“This is a particularly important question in the technology space, where the US treatment of Chinese firms such as ByteDance, and a broader shift away from US-China technology integration, may lead to policies that make it more difficult for US technology firms to operate in China,” the report says.
A recent report from PwC also offers a dark forecast: in general, business leaders in the US are moving forward with investment plans regardless of the outcome of the US election, with the exception of projects in China.
The impact of nearshoring
Part of Trump’s ‘America First’ agenda focused on the repatriation of businesses from abroad – and particularly from China. However, there are little signs that the rhetoric has taken hold.
The 2020 China Business Report by the American Chamber of Commerce in Shanghai, in collaboration with PwC, shows that as little as 3.7% of the 200 respondents surveyed are moving some production out of China to the US and 70.6% showed no intention of shifting production out of China.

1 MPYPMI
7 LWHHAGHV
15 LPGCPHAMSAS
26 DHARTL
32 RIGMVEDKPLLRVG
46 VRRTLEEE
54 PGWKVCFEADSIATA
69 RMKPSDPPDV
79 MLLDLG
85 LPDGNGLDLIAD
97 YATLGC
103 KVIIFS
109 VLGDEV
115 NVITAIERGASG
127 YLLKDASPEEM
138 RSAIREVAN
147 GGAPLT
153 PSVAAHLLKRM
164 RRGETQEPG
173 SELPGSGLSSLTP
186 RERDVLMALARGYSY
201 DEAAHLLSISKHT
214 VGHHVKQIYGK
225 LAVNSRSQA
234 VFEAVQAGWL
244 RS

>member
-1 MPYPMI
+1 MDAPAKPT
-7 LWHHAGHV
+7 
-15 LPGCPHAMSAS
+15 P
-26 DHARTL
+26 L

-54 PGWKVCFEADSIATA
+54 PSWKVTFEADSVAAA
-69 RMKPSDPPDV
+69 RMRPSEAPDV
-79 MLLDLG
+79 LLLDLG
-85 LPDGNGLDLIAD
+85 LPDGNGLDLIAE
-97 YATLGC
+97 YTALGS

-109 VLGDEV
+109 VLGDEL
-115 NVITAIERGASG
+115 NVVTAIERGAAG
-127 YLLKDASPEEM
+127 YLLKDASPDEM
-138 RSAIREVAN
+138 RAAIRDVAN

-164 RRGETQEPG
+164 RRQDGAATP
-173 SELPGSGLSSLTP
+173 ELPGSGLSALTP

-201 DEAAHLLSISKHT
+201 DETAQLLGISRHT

“Some manufacturing may return to the US in sectors deemed critical, such as PPE and some pharmaceuticals, but most of what is imported from China are additives, not the finished drug,” says Barry. “But short of huge incentives from the US government, which are not on offer now, it is hard to see substantial reshoring.
“Other countries in South East Asia, and perhaps as far away as Bangladesh and India, have already been benefitting from a shift in supply chains away from China, but this is mostly because for some products China is no longer the cheapest game in town,” he adds.
However, China remains in many ways unmatched in terms of infrastructure, logistics and skilled labour. This competitive advantage will continue to attract foreign investment and secure China’s place in global supply chains, says Barry.
Rolling out red tape for China
Regulation is another hot topic in the FDI world, especially when it comes to investment and trade with China.